The restaurant we ended up at was anything but five-star. The bathroom smelled as if it had been doused in urine. The carpet looked as if it’d been splotched with car grease, and the menus needed to be soaked in sanitizer. It was three o’clock, well past lunchtime, and I was starved … and a bit queasy, as my germo-phobiness waged war with my hunger.

Sitting with a firm scowl, arms crossed, nose wrinkled, I didn’t hide my disgust well. Oh, what a role model I was for my daughter!

And then it came time to pray.

The reality of my witness–or lack there of–hit me in the gut. I thought of the waitress who watched me, frumping, wanting to be anywhere else but there. Did I want her to know I was a Christian? Or would it be better, for Christ’s sake, if she didn’t?

Last Thursday, Nikki Arana asked a powerful question:

“Would you share your faith if it cost you your life?” (You can read her post here.)

I’ve often wondered about that–how I would respond if I lived in a country filled with persecution. If, because of my faith, I faced unemployment, physical pain, or even death. I don’t have an answer, but I do know, in the day-to-day when I am called to *live out* my faith as Christ’s ambassador, I often fall short. Not in the face of extreme danger, but instead, in the face of self, over something as trivial as crab cakes.

Prayer:

Lord Jesus, help me to die to myself, not just in the big, courageous moments, but in those day-to-day encounters–standing in line at a grocery store or eating at a dirty restaurant. Help me, in all things, to be alert to my witness. Help me to radiate your sacrificial love–the love that drove you to a cross, for me.

 

BODILY FUNCTIONS – Sunday’s Sermon

Bodily Functions – my reflections on Sunday’s Sermon

It’s a good thing that Harry, our minister, has learned to trust in God and give Him the lead.

Today in church we had no electrical power. He knew ahead of time and had a generator working. But even with that the generator, power was lost twice,; once when we needed it for the words for singing; and another time in the middle of a talk by a member and a reading of the Scripture.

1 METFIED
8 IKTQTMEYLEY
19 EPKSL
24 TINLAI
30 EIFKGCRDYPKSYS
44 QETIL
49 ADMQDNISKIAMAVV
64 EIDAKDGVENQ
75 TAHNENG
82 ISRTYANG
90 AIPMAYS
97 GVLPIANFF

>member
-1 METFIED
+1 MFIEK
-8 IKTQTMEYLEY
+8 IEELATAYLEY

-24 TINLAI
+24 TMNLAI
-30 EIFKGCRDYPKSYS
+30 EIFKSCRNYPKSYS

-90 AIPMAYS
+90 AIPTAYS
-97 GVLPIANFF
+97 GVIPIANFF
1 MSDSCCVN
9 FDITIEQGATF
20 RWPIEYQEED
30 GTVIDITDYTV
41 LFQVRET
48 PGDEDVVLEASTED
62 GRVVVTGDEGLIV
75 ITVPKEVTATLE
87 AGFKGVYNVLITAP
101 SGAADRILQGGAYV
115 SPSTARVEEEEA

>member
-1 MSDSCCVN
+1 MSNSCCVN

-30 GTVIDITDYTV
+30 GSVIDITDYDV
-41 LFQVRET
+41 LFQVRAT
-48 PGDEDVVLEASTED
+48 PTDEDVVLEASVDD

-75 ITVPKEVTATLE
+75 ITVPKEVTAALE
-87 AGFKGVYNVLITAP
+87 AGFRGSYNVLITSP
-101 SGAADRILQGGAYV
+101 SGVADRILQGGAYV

Harry kept cool through the whole service. Never once did we think that it bothered him. After the service, he said, “it was tough.” We didn’t notice as his sense of humour and relaxed attitude made a lovely service despite the difficulties.

Our sermon title this morning was “Bodily Functions”. Based on Romans 12:3-8 NIV.

“For by the grace given me I say to every one of you: Do not think of yourself more highly than you ought, but rather think of yourself with sober judgment, in accordance with the faith God has distributed to each of you.  For just as each of us has one body with many members, and these members do not all have the same function, so in Christ we, though many, form one body, and each member belongs to all the others. We have different gifts, according to the grace given to each of us. If your gift is prophesying,then prophesy in accordance with your faith; if it is serving, then serve; if it is teaching, then teach; if it is to encourage, then give encouragement; if it is giving, then give generously; if it is to lead, do it diligently; if it is to show mercy, do it cheerfully.”

Starting with Paul’s humble admission that he can only speak because of God’s grace, Paul proceeds to tell us how we can be a viable part of the church body.

What did I learn this morning?

  • Self-esteem, the buzz word of the 60s, has finally come crashing down with new research to tell us that it doesn’t do much to build a strong person. No higher grades, no better jobs or no better life – with a high self-esteem. What does seem to matter is self-control. Telling our kids how good they are all the time doesn’t help them [self-esteem building]. Praising kids when they do well and gently critiquing them when they do wrong helps build a good person [self-regulation]. Even Oprah Winfrey has reversed this point of view:

“But in recent years, researchers have found that self-esteem falls far short of its anticipated benefits. What’s more important is a sense of self-mastery—getting along in the world and knowing you can handle yourself in myriad situations.”

  • He talked about faith and how we get there. We need to be REAL and honest: Admit we are in need and then grow in our faith as our eyes are opened to who we are. It is healthy to be truthful.
  • We need to get a balance in our minds between Jesus’ teaching of humility and the world’s view of self. Paul also teaches us to use our gifts – that is self, right? So we need to balance the ability to do things well and still be humble about it.
  • God’s Spirit flows through us giving us abilities to help His Church. We don’t want to turn off that flow. Once again balance the self and humility.We need each other as part of the church. We need those who prophesy, the encouragers, the servers, the teachers, the contributors, the leaders and those who show mercy.
  • We need to find our part in the church – remember, the church is a people. We need to be willing to search out who we are and be willing to do our part to work for God’s Church. That might be stepping out in faith – being brave and pushing past the fears. But remember, too, not to get too much of self in the way so we can get along with others.

Great things to remember.

Thanks, Harry.

Here is the PODCAST. Part 1. Part 2.